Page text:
rajon rondo, jimmy butler, chicago bulls NEW YORK, NY – JANUARY 12: Rajon Rondo #9 of the Chicago Bulls looks on during a time out in the fourth quarter against the New York Knicks at Madison Square Garden on January 12, 2017 in New York City. NOTE TO USER: User expressly acknowledges and agrees that, by downloading and or using this Photograph, user is consenting to the terms and conditions of the Getty Images License Agreement (Photo by Elsa/Getty Images)

The Chicago Bulls are currently one of the most dysfunctional teams in the NBA.

Freshly signed point guard Rajon Rondo got benched, whined about it, called out his veteran teammates on Instagram and recently blasted coach Fred Hoiberg and the team’s front office. Stars Jimmy Butler and Dwyane Wade were disciplined after saying other Bulls players don’t care enough and are now reportedly ignoring Hoiberg’s play calls. Hoiberg seems to have no control over the team. And the front office is highly complicit in all of it.

Meanwhile, the Bulls are 32-35 on the season, outside the top eight in the Eastern Conference and trending in the wrong direction. It’s all a giant mess.

But not too long ago, things looked rather sunny for the Bulls. They had just added Wade, Rondo and Michael Carter-Williams in the offseason, and though that trio seemed like an odd fit in today’s space-and-shoot NBA, the results were there. Chicago got off to an 8-4 start and drew praise for, of all things, its team chemistry.



Even Rondo—who now seems to hate everyone in the Bulls organization as much as he hates to lose at Connect 4—was impressed with the chemistry.

An Oct. 24 article on the Bulls’ official website described how close the team was off the court, saying that “By all accounts, this is as upbeat a group as the Bulls have had together in a long time.” In the same article, Rondo talked about how important camaraderie was to him, while Hoiberg said he had a “really good” relationship with the point guard.

On Oct. 31, CSN Chicago ran an article headlined “Bulls’ chemistry on full display in blowout win over Nets.” Here’s a particularly rich passage:

The Bulls are almost flawless at hitting the open man from double-teams or off dribble penetration, playing with a chemistry that’s almost too good to be true this soon in a season with so many new players.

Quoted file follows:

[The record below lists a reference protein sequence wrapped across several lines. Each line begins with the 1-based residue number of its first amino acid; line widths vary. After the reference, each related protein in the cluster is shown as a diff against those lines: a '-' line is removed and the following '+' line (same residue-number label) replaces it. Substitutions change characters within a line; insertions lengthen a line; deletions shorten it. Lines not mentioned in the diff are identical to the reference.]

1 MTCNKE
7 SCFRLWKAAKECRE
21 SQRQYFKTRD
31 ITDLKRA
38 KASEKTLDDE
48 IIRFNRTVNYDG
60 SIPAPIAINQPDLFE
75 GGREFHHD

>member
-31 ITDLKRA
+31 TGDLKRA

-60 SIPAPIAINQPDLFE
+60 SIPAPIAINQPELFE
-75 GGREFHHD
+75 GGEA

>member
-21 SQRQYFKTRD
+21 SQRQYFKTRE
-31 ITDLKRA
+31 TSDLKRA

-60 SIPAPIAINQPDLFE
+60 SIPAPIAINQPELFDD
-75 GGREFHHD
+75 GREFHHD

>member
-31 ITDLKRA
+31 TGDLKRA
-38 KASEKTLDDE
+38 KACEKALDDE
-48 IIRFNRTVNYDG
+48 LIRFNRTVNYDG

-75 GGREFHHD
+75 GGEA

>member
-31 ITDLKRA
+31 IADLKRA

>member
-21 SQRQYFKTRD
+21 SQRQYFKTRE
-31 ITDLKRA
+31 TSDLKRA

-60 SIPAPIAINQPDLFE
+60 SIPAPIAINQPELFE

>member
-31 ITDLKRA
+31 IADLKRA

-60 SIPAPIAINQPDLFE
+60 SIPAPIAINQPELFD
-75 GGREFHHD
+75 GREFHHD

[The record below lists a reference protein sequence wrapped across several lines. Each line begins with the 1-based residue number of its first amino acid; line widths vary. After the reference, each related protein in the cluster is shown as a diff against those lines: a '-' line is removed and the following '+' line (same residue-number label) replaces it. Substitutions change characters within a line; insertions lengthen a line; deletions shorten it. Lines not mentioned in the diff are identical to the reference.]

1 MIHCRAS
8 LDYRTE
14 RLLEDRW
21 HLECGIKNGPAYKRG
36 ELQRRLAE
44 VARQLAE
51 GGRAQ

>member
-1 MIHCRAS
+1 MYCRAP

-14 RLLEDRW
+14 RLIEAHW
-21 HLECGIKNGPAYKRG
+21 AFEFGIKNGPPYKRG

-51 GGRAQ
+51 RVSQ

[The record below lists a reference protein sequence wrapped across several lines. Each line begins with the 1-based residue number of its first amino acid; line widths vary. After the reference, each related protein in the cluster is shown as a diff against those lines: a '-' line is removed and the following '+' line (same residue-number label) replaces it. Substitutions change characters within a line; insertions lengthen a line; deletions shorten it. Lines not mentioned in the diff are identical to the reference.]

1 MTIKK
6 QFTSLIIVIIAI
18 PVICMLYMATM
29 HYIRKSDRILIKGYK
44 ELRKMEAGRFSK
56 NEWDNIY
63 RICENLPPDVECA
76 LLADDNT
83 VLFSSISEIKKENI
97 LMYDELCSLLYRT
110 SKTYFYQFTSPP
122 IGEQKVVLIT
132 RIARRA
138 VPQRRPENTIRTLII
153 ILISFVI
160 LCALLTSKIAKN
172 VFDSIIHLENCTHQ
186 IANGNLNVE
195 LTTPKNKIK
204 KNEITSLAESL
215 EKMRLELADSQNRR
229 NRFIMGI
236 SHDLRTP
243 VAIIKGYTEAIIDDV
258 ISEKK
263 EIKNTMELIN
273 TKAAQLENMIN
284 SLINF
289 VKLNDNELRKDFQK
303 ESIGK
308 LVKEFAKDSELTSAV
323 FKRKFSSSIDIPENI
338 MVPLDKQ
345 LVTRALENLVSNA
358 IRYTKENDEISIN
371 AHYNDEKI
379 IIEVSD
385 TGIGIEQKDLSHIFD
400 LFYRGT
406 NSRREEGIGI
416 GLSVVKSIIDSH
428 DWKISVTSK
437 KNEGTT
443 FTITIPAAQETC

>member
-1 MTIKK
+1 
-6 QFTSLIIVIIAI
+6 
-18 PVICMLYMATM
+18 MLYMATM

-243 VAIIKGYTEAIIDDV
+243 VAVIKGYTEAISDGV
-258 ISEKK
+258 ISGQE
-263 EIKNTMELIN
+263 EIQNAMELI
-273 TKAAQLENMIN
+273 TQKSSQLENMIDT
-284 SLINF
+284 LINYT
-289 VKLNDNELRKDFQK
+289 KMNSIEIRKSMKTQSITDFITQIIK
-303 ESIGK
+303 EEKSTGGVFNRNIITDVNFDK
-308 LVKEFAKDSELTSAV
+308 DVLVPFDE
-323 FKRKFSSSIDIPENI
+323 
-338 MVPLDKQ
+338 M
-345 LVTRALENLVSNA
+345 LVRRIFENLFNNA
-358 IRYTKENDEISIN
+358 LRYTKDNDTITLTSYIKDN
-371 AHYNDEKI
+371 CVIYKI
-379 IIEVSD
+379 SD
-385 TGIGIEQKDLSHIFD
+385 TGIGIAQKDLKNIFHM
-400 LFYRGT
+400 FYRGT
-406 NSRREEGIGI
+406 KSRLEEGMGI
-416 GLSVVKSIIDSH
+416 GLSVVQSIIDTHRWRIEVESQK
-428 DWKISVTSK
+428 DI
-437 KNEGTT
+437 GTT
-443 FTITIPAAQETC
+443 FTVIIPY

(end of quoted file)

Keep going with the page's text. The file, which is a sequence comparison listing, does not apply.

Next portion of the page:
“I’m not surprised. I think whenever you buy into it and you hang out as much as we do and we know each other the way we do, I think it helps,” Butler said. “Me and D-Wade were talking about it earlier, how this locker room camaraderie, it really shows on the floor.”

Weeks later, an ESPN feature explained that the Bulls bonded by throwing around a football given to Butler by NFL star Antonio Brown. The story, which generally portrays the Bulls as a merry, joyful bunch, included this accidentally prophetic quote from Wade:

“Small things build some kind of camaraderie. It builds some kind of something that you need. Because sometimes, especially when you’re losing, a lot of people — you lose that eye contact. You lose that communication and talking. Small things like [throwing a football] help. It helps kind of relax a situation.”

In late November, ESPN’s Nick Friedell passed along this quote from Butler:

As much as you see guys around each other you would think we live in a dorm. The way we all leave the building at the same time, we’re all going to eat somewhere, we’re all at somebody else’s house. You would think, I don’t know [if it’s] a good or bad thing, that we are a college team. We’re always talking to each other in a group chat, competing in a video [game]. Something about this group of guys, we just always want to be around each other. We realize we’re all we have whenever we step out onto the United Center floor or an away game. It’s us, it’s these coaches, it’s this organization.”

That sure seems like a long time ago.

Now, only a few months after being hailed for loving each other so much, Bulls players are seemingly at each other’s throats, and no one would use the word “camaraderie” within 100 square miles of the United Center. Either things went sour real quickly in Chicago or media members were just a little too quick to buy into the team chemistry narrative. Or, most likely, a little bit of both.

About Alex Putterman

Alex is a writer and editor for The Comeback and Awful Announcing. He has written for The Atlantic, VICE Sports, MLB.com, SI.com and more. He is a proud alum of Northwestern University and The Daily Northwestern. You can find him on Twitter @AlexPutterman.